The last couple of days have seen our Engineering Design Show. This is where our 2nd/3rd/4th year Engineering students get to talk about and show off the various projects they've been working on in the last year. It's very interesting to see the range of activities going on, and there are some 'competitive events' – this year the 3rd year mechanical engineering students had to design a seed-planter to automatically put pine seeds into seed trays – accurately, quickly and cheaply.
For me, the stand out talk was by one of the fourth years – Matt Dromgool. He talked about a solution to the problem of heating in electric cars.
This problem is something that had never occured to me, though it is extremely obvious when one thinks about it. In a petrol/diesel car, providing heating to the interior is easy. Just blow in some of the waste heat from the engine. A small radiator and fan does the job and often has the added bonus of saving your engine from overheating when the main fan fails. The one obvious disadvantage of this method is that you don't get instant heat when you start the engine from cold. When it's minus ten or lower outside, instant heat is often what you want. Some cars have wire-mesh heating elements built into the windscreen for quick defrosting on cold days.
However, an electric engine doesn't generate much waste heat. There's not enough to warm the interior of the car (and, more importantly, the windscreen) adequately. So how do manufacturers of electric cars solve this problem? The simple solution is to stick in a resistive heater – just like a bar element on an electric fire. But where does the energy come from? From the battery, of course. The trouble is, to heat the car, you need a lot of heat. Matt put up some data from one electric car manufacturer that showed the range on a full charge dropping from about 160 km to about 50 km when the heater was turned on fully. That's a pretty severe drop in performance.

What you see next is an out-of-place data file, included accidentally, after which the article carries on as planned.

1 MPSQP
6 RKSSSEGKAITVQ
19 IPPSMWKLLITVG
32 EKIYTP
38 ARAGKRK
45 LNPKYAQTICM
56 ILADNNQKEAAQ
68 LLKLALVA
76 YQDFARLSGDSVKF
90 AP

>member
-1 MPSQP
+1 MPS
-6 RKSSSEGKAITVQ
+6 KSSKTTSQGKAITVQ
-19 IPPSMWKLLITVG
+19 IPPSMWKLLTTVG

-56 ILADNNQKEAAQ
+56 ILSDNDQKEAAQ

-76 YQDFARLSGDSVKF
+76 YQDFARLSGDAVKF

Ironically, a lot of electric cars carry air conditioning systems. That's because many are little more than petrol cars with the petrol engine pulled out and an electric one slotted in – not much else gets changed – and the air conditioner stays in place. So an obvious solution is to allow the air conditioner to run in reverse – to move heat from outside the car to inside, not the other way around. This is what a domestic heat pump does – the same system can either heat your house or cool it depending on the direction in which the fluid flows. So Matt's project looked at converting a conventional car air conditioner (which just does the cooling bit – it has no need to supply heat in a petrol car) and modifying it to allow it to run on a reverse cycle as well, to do the heating bit. A nice, simple, cost-effective solution. Sure, it still runs on electrical energy, but it uses much less energy than stuffing a resistive heating element in the car. It also carries the advantage that one can now get instant heating when required on really cold days.
I wonder when we'll start seeing them in electric cars.